2. If #1 is true, then give me an estimate (if you can or are allowed to) as to what percentage of Allendales are 2M mask parts and how many are disabled Conroes.

3. If #1 is NOT true, then give me an estimate of how many Conroes that get 2MB of their L2 cache disabled really did have a bad cache and how many were just neutered to meet demand?

Thanks in advance- this is something that I was always curious about ever since there were chips with varying levels of L2 cache starting to be sold.


I doubt he could tell u this as this is all yield and binsplit information which is extremely confidential at any manufacturing company. The other issue has to do with customer demand. The binsplit can be completely driver by customer demand and not actual yields. Allendale's are better to make because they have smaller die sizes and therefor you get higher yield and higher volume. But Allendale's can only be sold as 2M. For this reason, they will want to make more Conroe than Allendale, because its always good to have extra 4M versions, b/c they can always be sold as 2M. This allows Intel to have extra 4M versions if all of a sudden demand needs more 4M version that are being sold. If demand needs more 2M versions, they can just be fused as the cheaper 2M slower version. Of course, this is only if binsplit is good enough that they have extra faster parts.
a c 100 à CPUs
July 31, 2006 1:23:23 AM

Well, I guess it was worth a shot as the binsplit is exactly what I wanted to know- but I did suppose that he might not be able to say if he did know.
July 31, 2006 2:46:08 AM

Quote:
Okay then JKFlipFlop, since you work at Intel, I have a question about the Allendale Core 2 Duos. Of course I know that the Conroes with some bad cache can become Allendales via blowing the Vsupply fuse, but here's what I wonder:

1. I have a suspicion that there are separate Allendale masks that can only make 2MB cache chips as yields on Conroes would be good enough that it would be wasteful to just disable the chip to meet Allendale demand. Is this true?

2. If #1 is true, then give me an estimate (if you can or are allowed to) as to what percentage of Allendales are 2M mask parts and how many are disabled Conroes.

3. If #1 is NOT true, then give me an estimate of how many Conroes that get 2MB of their L2 cache disabled really did have a bad cache and how many were just neutered to meet demand?

Thanks in advance- this is something that I was always curious about ever since there were chips with varying levels of L2 cache starting to be sold.


1) You are correct, allendale has it's own mask set.
2) While normally we never discuss such things, I feel that I can boast a little here and tell you that less than 5% of conroe ends up in the bargain bin. the rest are allendales.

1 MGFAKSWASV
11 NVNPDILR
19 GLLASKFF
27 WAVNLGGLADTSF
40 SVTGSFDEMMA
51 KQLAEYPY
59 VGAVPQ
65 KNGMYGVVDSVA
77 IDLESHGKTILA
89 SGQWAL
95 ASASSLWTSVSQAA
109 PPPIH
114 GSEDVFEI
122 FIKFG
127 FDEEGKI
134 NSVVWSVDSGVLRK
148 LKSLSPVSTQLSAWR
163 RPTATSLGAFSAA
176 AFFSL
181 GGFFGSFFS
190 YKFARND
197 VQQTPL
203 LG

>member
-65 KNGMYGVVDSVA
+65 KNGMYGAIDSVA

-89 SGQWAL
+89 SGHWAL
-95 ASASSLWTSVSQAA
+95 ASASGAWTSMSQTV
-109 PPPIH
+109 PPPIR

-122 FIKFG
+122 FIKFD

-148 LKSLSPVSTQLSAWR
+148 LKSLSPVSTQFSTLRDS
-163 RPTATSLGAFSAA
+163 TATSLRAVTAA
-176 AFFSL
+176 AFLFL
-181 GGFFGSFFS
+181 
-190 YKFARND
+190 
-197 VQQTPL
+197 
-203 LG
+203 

a c 100 à CPUs
July 31, 2006 2:59:25 AM

Yup, that's all I wanted to know! :D  Not trying to undertake corporate sabotage or data mining- just curious. I have read that modern CPU production results in very few defect chips- apparently this is very true and that the price considerations drive a separate mask set.

Thanks for the info, and kudos to a job well done!
July 31, 2006 10:22:17 AM

Quote:
Yup, that's all I wanted to know! :D  Not trying to undertake corporate sabotage or data mining- just curious. I have read that modern CPU production results in very few defect chips- apparently this is very true and that the price considerations drive a separate mask set.

Thanks for the info, and kudos to a job well done!


While a lot of this has to do with CPU production, a lot of this is also due to redundancy. It would take a MAJOR cache failure in order for it to not be recovered using cache recovery. Almost all cache failures can be fixed by using the extra cache banks that are included on the CPU.
July 31, 2006 3:16:52 PM

Quote:
imagine poor kids in africa with crankable Prescotts. LOLLLOLS that's a lotttt of cranking kids!!


Pitch that idea to school boards all across the U.S. Having kids in classes cranking while the others are using. It could take the place of gym class! And maybe slim down some o the fat ones.
July 31, 2006 3:26:26 PM

Quote:
imagine poor kids in africa with crankable Prescotts. LOLLLOLS that's a lotttt of cranking kids!!


Pitch that idea to school boards all across the U.S. Having kids in classes cranking while the others are using. It could take the place of gym class! And maybe slim down some o the fat ones.

You meant North America or Canada. because I'm in Canada.

Ofcourse it'll be a new way to work out It'll sure make them slim if not Armstrong. Maybe America will have lost enough wait to compete with Poor African kids in a weight off (World's skinniest Country) USA vs Sudan :twisted:
!